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LONDON — In the exhibition Life Captured Still at Galerie Thaddaeus Ropac, a selection of Hito Steyerl’s work is shown alongside that of the late filmmaker and video artist Harun Farocki, exploring the connections between the two German filmmakers and visual artists whose works are often associated with one another. “Being invisible can be deadly” said Steyerl in a video essay for London’s Tate Modern in 2016. This quote could apply to both artists, who delve into the human condition through the camera lens.
In theory, the pairing seems perfect: both artists focus on political issues — Farocki often on working conditions for laborers and Steyerl on biopolitical themes. This initially suggests that the marriage of their works goes beyond the superficial, but the unity of the experience becomes disjointed at times as both artists’ voices demand attention.
The exhibition begins with Steyerl’s works November (2004) and Lovely Andrea (2007), which both address Steyerl’s friendship with Andrea Wolf and deal with her death at the hands of Turkish police due to her membership in the PKK (Kurdistan Workers’ Party). The films play on loop; their revolutionary talk echoes as you move to Farocki’s Labour in a Single Shot, made in collaboration with the artist’s partner, curator and artist Antje Ehmann.
The latter installation includes 60 films, each of which is one to two minutes in length and shows a laborer at work in cities across the world. Their subjects range from law enforcement (specifically, police in riot gear) to cattle herding to skinning animals for meat. The sound barely audible, the project emits a gentle hum, mixing the narratives of the workers together. The use of the single shot in the shorts means that viewers can linger on each subject, hopping from screen to screen without becoming overwhelmed by the whole.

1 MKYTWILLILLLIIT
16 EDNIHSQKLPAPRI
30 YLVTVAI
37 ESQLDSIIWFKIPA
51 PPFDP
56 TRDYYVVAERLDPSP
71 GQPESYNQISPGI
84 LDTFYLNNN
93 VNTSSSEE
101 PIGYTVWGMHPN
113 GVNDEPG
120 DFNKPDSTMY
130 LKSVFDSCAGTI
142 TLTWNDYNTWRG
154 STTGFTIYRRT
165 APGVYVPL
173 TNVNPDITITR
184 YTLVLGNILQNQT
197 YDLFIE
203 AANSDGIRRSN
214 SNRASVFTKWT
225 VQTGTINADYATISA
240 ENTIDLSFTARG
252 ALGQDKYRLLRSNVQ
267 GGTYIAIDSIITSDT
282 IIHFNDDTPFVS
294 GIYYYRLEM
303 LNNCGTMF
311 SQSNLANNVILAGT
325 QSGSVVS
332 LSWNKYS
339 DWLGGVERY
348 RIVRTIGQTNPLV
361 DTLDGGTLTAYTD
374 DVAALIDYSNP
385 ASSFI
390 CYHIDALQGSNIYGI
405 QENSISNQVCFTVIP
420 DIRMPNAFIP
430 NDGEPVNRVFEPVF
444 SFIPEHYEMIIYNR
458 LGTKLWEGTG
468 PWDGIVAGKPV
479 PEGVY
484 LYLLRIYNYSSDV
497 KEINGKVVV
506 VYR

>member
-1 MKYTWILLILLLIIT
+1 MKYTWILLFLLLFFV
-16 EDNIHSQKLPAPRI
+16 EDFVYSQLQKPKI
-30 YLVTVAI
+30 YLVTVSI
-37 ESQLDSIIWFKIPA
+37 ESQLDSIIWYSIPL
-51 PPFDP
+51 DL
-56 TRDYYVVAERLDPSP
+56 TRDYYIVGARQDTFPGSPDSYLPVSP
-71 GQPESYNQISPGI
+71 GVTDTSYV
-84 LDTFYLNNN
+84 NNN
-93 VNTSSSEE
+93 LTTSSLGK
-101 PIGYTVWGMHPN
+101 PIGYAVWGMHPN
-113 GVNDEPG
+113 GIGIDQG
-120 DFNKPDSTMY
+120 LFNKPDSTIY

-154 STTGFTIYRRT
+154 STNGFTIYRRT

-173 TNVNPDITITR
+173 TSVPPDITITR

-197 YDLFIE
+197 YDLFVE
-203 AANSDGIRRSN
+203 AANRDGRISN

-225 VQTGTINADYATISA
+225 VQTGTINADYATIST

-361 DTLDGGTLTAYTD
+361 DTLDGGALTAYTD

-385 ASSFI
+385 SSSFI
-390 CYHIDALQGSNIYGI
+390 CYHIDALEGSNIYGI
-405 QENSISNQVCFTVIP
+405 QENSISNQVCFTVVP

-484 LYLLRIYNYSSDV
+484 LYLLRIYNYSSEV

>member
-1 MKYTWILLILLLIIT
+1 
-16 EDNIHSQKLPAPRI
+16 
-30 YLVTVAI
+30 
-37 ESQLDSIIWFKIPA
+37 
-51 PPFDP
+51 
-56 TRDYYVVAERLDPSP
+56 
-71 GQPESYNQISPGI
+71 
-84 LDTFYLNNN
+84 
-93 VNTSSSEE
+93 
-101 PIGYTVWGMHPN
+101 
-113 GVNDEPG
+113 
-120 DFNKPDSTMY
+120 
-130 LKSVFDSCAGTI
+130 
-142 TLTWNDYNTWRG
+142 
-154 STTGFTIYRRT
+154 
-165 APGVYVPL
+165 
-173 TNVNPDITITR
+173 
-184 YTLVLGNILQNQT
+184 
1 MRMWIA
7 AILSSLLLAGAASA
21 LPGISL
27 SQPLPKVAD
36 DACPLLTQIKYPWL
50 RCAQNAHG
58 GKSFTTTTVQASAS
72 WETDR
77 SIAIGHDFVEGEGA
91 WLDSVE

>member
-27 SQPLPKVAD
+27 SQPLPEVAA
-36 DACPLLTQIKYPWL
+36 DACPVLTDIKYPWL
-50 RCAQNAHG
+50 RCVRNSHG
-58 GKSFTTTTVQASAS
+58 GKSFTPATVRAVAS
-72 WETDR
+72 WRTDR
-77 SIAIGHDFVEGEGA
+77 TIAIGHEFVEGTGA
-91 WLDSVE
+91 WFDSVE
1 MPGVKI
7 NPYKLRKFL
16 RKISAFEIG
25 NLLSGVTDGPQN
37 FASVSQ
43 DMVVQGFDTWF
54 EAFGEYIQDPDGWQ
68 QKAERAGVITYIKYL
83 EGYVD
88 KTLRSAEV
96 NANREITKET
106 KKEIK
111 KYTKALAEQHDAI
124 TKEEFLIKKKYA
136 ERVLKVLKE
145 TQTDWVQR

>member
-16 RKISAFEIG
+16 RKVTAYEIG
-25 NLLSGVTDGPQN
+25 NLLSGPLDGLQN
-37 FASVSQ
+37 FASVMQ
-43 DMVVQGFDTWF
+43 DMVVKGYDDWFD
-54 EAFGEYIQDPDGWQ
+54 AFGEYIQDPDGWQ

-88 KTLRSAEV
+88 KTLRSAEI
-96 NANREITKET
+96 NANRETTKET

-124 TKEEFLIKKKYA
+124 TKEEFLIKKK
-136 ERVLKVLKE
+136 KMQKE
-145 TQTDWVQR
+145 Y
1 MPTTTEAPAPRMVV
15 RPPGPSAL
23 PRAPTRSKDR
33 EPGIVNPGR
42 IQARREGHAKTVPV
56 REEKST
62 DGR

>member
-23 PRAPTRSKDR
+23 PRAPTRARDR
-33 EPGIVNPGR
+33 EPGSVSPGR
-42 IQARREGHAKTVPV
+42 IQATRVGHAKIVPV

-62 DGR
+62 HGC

At this point, the exhibition’s parts begin to feel disconnected in some places. Where Farocki’s works are meditative, Steyerl’s are bold and loud — which would make for an interesting juxtaposition if the selected works by the two artists didn’t feel so at odds with each other. Steyerl’s short Strike (2010) — in which Steyerl strikes once against a flat screen, causing it to fracture in sharp color — could be a continuation of the exploration of laborers’ rights (the title refers to both hitting something and going on strike), but the work sits above a stairwell, isolated and in desperate need of context.
Nearby is Steyerl’s vigorous, immersive “The Tower” (2015), a three-screen installation that showcases a software developer’s description of making of a video game based on an unrealized architectural project spearheaded by Saddam Hussein. The work is stimulating both visually and aurally, putting the viewer in place of a gamer, but it is situated in a separate room and is a marked change in pace from the rest of the exhibition. Transitioning from The Tower back to the slower pace of Farocki’s work almost feels like getting whiplash.
Farocki’s work dominates the majority of the entire gallery — over 15 monitors comprise Workers Leaving the Factory in Eleven Decades (2006), Re-Pouring (2010), Two Paths (1966) and Comparison via a Third (2007), which collectively take up the largest room in the upstairs gallery. Steyerl’s selected works could fill this room twice over. The result is an overwhelming sense that Steyerl’s work is being used to fill the gaps between Farocki’s, to serve as an intermission rather than a co-feature. There is something that feels competitive about such an imbalance, as the artists and works vie for spatial and thematic dominance.
Because the artists are so intrinsically linked in their practice and origins, it’s disappointing that their visions don’t seem to mesh, which was likely not the intent of the gallery in choosing this pairing. The selected works never quite harmonize, leaving viewers with a frustrating desire for what could and should have been.
Harun Farocki & Hito Steyerl: Life Captured Still was scheduled to continue at Galerie Thaddaeus Ropac (37 Dover Street, London, UK) through April 4.
Editor’s note: Please note that viewing hours for this exhibition have been temporarily suspended in light of the ongoing coronavirus pandemic. Discussions around art and culture remain important during this time, so we have opted to publish this review to enable readers to explore the exhibition virtually as many of us continue to self-isolate. The exhibition is currently accessible via a video on the gallery’s website.
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